How about AI being able to interview a candidate on its own? I recommend to you an interesting experiment by Suzanne Lucas, who organized a job interview using ChatGPT, in which the bot employed… itself. When you read the transcript of this discussion, which is full of generalities and statements straight out of coaching manuals, you will see that AI will not take the job of recruiters soon. Also, it will not take part in recruitment for you. Fortunately.
3. Does a traditional resume still make sense?
The world is rushing forward. More and more advanced technologies, tools, and solutions are storming the market. Everything is happening at lightning speed, and at the same time… you are still preparing your resume in Word to send it to the next ultra-modern company. Where did you go wrong? Maybe recruiting should have been more automated and based on a more convenient system long ago?
Inspired by Krish Gupta’s post about profiles on GitHub, and the information that 100 million programmers are already using this platform, I decided to find out whether a link to a programming portfolio is enough to get a dream job. On Facebook, Reddit, and Quora (a big thread here) this question comes up quite often.
The answer is simple. You can really put a lot of information in your GitHub profile – bio, interests, social media links, badges or history of participation in projects. However, this is no substitute for a simple PDF of your resume.
Of course, tech recruiters are eager to look at candidates’ profiles and even make a decision to invite them for an interview when a portfolio impresses them. On the other hand, GitHub is extremely cumbersome when you have to screen dozens of profiles in one day (and believe me, such a number is not unusual for a recruiter). In this case, classic resumes work much better. Especially since they can be scraped and quickly put the candidate’s data in the company’s database.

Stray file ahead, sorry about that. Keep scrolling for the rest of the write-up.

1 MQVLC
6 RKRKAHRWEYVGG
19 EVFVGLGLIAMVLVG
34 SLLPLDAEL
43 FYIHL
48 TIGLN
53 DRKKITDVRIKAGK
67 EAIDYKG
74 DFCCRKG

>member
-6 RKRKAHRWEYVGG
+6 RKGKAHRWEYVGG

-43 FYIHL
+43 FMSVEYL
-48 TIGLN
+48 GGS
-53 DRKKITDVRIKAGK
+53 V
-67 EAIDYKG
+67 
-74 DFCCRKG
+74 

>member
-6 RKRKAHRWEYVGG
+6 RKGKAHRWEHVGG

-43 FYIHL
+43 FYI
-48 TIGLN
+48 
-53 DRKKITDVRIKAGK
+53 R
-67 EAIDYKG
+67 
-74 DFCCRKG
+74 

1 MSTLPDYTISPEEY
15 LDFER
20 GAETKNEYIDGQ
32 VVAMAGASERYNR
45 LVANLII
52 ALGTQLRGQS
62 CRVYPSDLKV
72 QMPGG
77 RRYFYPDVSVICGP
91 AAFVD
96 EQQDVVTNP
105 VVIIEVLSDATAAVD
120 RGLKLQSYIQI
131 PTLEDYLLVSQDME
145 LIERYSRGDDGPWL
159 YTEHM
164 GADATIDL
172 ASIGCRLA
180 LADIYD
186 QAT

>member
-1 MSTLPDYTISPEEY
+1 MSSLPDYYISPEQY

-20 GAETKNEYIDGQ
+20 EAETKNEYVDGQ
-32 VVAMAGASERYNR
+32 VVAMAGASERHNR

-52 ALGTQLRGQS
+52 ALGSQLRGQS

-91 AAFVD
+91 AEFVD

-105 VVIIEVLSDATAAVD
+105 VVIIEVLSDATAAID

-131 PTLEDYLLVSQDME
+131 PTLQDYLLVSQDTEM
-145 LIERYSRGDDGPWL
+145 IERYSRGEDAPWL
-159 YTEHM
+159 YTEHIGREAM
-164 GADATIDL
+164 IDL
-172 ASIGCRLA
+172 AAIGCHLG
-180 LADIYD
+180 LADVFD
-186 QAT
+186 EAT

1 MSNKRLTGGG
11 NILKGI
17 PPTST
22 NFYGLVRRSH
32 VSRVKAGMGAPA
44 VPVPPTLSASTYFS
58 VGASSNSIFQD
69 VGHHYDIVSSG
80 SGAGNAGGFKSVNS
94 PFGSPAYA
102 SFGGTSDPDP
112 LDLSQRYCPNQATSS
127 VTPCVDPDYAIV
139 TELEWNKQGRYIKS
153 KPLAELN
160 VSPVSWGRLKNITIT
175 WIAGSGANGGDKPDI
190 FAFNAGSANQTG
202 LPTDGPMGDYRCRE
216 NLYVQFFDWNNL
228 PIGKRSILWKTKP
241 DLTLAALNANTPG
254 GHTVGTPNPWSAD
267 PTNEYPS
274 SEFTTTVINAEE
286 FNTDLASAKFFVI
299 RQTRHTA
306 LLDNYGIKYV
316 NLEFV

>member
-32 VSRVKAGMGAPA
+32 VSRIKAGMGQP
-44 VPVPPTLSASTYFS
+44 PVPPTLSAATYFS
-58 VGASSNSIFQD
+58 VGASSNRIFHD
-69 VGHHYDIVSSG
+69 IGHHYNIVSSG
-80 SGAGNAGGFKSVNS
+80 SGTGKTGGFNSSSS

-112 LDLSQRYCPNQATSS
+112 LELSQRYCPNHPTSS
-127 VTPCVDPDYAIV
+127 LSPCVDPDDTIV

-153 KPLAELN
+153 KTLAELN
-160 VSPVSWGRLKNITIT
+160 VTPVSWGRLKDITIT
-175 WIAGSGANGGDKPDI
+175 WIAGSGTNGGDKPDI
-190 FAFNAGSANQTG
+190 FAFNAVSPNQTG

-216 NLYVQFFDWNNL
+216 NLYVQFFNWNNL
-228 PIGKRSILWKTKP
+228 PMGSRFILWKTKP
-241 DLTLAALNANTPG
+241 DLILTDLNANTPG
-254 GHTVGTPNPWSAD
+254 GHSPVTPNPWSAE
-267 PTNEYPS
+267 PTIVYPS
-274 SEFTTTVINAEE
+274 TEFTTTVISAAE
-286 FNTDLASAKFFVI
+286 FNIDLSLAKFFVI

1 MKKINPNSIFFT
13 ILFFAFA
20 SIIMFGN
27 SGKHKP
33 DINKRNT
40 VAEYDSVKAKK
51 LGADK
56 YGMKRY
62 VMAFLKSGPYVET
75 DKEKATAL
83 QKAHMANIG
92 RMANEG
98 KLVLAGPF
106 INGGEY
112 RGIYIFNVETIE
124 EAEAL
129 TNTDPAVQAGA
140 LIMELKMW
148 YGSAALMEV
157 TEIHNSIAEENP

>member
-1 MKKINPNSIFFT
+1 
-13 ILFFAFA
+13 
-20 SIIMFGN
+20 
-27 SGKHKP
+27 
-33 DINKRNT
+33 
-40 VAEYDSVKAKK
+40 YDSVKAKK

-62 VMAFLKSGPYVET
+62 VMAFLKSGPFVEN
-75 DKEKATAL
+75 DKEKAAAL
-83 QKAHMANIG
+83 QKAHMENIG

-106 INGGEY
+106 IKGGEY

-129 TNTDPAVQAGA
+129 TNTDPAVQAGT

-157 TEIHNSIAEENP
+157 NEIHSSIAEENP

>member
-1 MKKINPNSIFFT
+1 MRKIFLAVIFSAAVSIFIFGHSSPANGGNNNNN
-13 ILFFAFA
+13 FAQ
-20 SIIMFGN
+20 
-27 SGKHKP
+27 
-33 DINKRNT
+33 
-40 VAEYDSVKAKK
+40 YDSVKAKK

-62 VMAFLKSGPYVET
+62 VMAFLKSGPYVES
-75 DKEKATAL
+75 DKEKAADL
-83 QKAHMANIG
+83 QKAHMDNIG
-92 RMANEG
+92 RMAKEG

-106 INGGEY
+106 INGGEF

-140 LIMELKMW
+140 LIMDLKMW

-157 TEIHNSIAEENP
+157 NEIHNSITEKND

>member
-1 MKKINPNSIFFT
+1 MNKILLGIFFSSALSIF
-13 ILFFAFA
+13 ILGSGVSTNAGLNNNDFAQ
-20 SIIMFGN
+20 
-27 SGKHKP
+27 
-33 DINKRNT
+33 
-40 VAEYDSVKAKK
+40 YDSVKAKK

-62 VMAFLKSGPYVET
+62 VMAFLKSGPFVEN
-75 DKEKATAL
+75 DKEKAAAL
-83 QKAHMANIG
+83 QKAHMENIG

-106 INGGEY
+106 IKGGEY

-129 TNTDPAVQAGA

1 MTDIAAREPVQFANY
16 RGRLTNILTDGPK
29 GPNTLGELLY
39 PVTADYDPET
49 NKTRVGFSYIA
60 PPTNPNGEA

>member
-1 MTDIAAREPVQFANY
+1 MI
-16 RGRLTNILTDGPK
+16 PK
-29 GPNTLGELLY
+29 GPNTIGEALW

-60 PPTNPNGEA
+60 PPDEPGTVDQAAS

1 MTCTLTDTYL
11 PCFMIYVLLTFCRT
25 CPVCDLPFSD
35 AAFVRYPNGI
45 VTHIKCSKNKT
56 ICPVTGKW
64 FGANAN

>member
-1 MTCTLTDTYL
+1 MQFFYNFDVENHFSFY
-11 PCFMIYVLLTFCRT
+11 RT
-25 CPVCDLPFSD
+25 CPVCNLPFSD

If we are already looking for alternatives, my colleague Agnieszka from VirtusLab highly recommends a profile on LinkedIn. Let’s abandon preconceptions and stereotypes that this is a portal for businessmen and people bragging publicly about the smallest successes. LinkedIn is a convenient and (importantly) industry-accepted “digital resume.” No one will consider it nonchalance to link your profile. In the case of GitHub… well. It varies.
By the way, the topic of resume analysis by recruiters is more complex than I might have thought. I recommend you a text in which Chip Huyen takes a closer look at the elements that recruiters pay special attention to and lists mistakes that can reduce the visibility of your strengths or skills. It is hugely important, for example, not to write about your achievements without providing specific metrics. It is worth focusing on what you have contributed to past projects – including from a business or operational perspective. On the other hand, “over-skilling” can work against you, especially when there hasn’t been much time to actually become a master in a particular field. This is a very broad topic, so I’ll end it for now, but we’ll come back to it again.